Tuesday, March 18, 2014


Growing up we always celebrated St. Patrick's Day by wearing green (after all who wanted to get pinched) and by eating corned beef and cabbage.   I liked wearing green but the truth be told I never much cared for corned been or cabbage (unless it is raw).  As the years went by, I thought perhaps if I cooked it like a roast vs. boiling it, I would like it better.  Well, there was an improvement but not enough.  Then I thought perhaps I could just cook a roast (not corned beef) and my sister gave me a recipe for fried cabbage.  Again some improvement but not quite what I wanted.

In 2012 I visited Ireland and learned a few things.  First, I saw Crough Patrick where St. Patrick supposedly chased the snakes out of Ireland.  I was thrilled to see this mountain from my Great Grandmother Bridget Chamber's town of her birth, Islandeady.  Second, I ate in restaurants for an entire week and didn't run across any corned beef.  Who started this tradition?  Well probably someone in America!  I decided I would start my own tradition for St. Patrick's Day that didn't include corned beef or cabbage.  So, at my house we now have Guinness Stew (I think yesterday's recipe was the perfect one -- of course, most things taste better with bacon) with Guinness bread (also very tasty) and then for dessert we have banofee pie.  Banofee pie has a shortbread or sugar cookie crust and is filled with bananas, caramel syrup or dulce las leche and whipped cream.  What is not to like about it?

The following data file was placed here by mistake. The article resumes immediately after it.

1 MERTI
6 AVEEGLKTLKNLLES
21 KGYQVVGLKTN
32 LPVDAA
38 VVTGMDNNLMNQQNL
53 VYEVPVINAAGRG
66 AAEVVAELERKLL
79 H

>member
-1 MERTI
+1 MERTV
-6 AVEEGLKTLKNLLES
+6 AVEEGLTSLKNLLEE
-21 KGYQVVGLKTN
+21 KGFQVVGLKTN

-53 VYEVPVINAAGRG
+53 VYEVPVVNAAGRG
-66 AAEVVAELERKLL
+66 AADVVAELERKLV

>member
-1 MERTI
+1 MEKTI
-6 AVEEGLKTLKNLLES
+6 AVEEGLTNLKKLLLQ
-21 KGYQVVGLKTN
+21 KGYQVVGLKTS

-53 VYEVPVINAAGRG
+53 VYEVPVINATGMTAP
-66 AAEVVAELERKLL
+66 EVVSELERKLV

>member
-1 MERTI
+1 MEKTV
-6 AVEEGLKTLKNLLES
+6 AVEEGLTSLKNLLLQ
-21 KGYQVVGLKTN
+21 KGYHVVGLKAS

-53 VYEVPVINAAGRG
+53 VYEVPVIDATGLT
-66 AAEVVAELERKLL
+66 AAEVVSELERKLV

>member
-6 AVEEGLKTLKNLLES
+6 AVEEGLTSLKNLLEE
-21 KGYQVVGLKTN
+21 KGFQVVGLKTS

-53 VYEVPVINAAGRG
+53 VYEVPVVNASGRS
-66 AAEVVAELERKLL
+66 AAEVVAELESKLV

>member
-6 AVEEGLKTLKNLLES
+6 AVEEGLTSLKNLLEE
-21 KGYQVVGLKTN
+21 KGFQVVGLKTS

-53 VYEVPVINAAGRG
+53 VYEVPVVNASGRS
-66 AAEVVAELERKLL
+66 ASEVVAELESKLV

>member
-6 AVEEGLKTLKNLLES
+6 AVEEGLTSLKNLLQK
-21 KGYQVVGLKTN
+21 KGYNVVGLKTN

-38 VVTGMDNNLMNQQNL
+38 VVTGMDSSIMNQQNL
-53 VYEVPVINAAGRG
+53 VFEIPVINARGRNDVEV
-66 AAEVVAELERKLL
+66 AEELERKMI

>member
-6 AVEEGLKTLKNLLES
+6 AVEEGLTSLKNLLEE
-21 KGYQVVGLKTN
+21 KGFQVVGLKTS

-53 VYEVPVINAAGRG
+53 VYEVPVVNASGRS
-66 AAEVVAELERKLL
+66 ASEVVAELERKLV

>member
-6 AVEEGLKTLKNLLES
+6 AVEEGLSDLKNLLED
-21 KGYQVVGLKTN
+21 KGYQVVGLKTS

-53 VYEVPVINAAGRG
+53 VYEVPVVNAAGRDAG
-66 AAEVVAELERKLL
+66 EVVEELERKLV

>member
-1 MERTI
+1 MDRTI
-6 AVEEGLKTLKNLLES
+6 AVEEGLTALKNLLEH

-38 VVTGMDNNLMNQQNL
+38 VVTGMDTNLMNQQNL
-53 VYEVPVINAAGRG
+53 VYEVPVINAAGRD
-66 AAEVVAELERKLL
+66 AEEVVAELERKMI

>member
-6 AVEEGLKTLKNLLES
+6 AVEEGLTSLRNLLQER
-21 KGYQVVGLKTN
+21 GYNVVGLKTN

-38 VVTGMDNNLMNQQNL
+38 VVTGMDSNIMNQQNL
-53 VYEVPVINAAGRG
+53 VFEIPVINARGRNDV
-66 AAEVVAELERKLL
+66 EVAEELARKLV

I have been thinking that perhaps I ought to celebrate St. Patrick's Day or at least my Irish heritage for more than one day.  A few weeks ago, I happened to be in a real life bookstore (I say that because I now tend to get most of my books through Kindle but still love bookstores!) and saw that they had a table set up with Irish books. The fact that they had marked them down in price only made me want them more!  So, I bought a book titled "The Secrets of Ireland" by Kevin Eyres that contains gorgeous photos of Ireland.  While my daughter was picking out a book about Irish Scary Stories (I hate scary stories) for me, there was another book that caught my eye -- "Ireland's Pirate Queen: The True Story of Grace O'Malley" by Anne Chambers.  Now, this sounds like a very interesting book (and I guess I am way behind since the original was printed in 1979) and perhaps, Anne Chambers and I even share some common Chambers ancestors!

I have just started reading about the Pirate Queen and will talk more about it in a later post.

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